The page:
- Senior U.S. officials in Egypt should issue statements and hold events with other likeminded governments on media freedoms aimed to counter the idea that the United States is undermining Egyptian sovereignty but rather upholding universal principles.
- The U.S. government, working with other likeminded governments and Egyptian civil society, should urge that any new Egyptian law on the freedom of information be aligned with international standards and practice.
- The U.S. government should translate into Arabic––and publicize and promote in Egypt––the State Department’s newly released policy on engaging with human rights defenders worldwide, recognizing that journalists and other media figures are often human rights defenders.
- If wanted by journalists and other media figures at risk, U.S. officials should visit them in their homes and places of work.
- If wanted by journalists and other media figures at risk, U.S. officials should observe their court hearings.
- The U.S government should make clear to the Egyptian public and government why it wants to engage with journalists and other media figures in Egypt, and make clear it does this as a matter of course in many other countries.
- The U.S. embassy should coordinate with other embassies to offer and deliver training to journalists and media figures in Egypt and continue to offer training programs to journalists at all stages of their careers.
- The U.S. government should use discussions around current and future military aid to Egypt to urge that parts of the military budget have greater transparency to the public and the media to promote a culture of openness and transparency of military operations and expenditure.
- The U.S. government should use discussions around current and future military aid to Egypt to raise the issue of restrictive reporting on military issues, including notorious law 313, which severely limits reporting on military issues.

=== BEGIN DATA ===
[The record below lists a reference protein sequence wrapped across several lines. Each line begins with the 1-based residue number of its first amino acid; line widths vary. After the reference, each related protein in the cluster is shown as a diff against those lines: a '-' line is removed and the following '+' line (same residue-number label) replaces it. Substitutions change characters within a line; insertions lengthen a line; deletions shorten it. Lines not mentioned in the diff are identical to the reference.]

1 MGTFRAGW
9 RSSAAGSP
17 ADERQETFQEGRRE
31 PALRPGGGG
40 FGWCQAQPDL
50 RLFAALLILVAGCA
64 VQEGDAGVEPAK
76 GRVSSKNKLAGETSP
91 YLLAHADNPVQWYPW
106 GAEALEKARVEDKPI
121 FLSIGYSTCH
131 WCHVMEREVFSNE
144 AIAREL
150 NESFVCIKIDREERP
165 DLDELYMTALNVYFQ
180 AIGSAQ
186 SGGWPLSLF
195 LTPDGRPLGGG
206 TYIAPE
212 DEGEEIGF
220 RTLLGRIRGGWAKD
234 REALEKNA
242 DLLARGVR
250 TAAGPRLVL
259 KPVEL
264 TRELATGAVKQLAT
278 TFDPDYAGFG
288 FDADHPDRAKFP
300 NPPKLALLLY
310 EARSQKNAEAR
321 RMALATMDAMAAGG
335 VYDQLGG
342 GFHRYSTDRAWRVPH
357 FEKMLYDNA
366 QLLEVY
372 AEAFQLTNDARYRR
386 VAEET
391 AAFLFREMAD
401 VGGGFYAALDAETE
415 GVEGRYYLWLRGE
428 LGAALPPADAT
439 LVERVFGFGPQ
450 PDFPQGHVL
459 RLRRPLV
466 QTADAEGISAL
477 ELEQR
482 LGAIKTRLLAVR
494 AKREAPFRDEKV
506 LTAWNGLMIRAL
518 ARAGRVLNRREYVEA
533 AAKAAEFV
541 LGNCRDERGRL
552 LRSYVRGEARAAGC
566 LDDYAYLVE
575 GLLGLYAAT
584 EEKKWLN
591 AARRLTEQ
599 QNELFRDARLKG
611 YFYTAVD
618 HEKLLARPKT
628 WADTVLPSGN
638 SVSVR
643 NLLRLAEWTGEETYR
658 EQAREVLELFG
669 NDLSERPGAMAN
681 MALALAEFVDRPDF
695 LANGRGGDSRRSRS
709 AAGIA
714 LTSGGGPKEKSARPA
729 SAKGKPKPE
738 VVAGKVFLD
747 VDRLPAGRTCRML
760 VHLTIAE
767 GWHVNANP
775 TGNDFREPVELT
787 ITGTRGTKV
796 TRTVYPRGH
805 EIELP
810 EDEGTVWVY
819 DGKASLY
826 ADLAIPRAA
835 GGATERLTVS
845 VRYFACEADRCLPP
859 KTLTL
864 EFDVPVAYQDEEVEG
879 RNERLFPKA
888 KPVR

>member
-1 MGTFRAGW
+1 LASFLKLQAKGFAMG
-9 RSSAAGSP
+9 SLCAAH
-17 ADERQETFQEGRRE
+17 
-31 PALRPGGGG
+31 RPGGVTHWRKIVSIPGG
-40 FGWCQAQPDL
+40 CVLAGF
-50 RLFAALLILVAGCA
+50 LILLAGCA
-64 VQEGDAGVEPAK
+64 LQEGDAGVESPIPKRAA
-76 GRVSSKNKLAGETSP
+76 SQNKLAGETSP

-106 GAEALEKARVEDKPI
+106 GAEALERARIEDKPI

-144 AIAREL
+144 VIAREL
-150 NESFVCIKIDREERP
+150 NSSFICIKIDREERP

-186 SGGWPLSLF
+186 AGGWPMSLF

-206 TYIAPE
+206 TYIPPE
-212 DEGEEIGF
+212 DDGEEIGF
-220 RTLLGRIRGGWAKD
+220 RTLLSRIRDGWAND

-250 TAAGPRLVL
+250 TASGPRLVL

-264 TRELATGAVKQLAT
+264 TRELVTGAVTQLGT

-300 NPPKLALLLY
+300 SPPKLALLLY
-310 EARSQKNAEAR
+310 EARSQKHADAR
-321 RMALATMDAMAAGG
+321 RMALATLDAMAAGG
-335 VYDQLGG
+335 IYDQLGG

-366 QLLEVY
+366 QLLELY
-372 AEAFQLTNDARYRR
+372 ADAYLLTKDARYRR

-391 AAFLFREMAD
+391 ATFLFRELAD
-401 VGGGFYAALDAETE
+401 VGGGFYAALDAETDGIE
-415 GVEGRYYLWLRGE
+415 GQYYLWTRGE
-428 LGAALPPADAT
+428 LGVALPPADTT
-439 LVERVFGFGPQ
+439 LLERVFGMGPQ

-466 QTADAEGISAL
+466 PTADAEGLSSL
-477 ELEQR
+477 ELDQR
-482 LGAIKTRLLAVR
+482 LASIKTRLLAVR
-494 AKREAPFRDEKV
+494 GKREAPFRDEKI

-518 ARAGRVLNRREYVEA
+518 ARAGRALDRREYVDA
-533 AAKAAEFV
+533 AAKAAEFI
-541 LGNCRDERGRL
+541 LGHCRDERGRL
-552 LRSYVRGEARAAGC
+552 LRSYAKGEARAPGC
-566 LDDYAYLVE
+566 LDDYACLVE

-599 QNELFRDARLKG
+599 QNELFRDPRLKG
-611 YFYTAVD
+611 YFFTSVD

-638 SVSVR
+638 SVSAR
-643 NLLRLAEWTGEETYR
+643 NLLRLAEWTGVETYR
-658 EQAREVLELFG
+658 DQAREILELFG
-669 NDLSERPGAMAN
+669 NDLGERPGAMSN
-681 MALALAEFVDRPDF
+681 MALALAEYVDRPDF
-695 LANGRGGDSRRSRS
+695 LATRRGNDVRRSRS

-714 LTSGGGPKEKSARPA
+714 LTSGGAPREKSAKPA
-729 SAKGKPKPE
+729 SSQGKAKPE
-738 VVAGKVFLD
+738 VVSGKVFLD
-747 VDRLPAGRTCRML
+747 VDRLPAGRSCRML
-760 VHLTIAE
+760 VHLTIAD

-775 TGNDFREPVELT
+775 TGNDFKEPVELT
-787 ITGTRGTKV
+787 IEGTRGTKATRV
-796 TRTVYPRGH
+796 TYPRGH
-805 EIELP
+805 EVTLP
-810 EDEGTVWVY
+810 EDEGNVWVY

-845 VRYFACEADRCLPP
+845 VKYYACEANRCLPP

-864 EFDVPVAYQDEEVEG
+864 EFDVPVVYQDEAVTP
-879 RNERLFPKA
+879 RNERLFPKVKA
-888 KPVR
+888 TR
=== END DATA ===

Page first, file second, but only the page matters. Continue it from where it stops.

- The U.S. government should use discussions around current and future military aid to Egypt to urge that the onus be on the Egyptian military to explain what information should be kept from the public and the media.
“The United States has made some welcome statements lately about the need to protect journalists’ right to free expression, but it should be clear in all of its statements that a free and independent media is under threat from the government in Egypt. It should do more to help the Egyptian media,” said Dooley. “It should use its relationship with the Egyptian military to press it to make some of its budget and operations transparent, to dispel some of the mystery around the military. Attacks on the Egyptian media give the U.S. a real opportunity to take a public stand for universal values of freedom of expression.”
Today’s new report follows a series of analysis from Human Rights first on Egypt this year, including in March 2013 a report titled Egypt’s Human Rights Crisis Deepens and a December 2012 blueprint, How to Make Change in Egypt a Human Rights Success Story.
To speak with Dooley or for more information about today’s report, please contact Brenda Bowser Soder at firstname.lastname@example.org or 202-370-3323.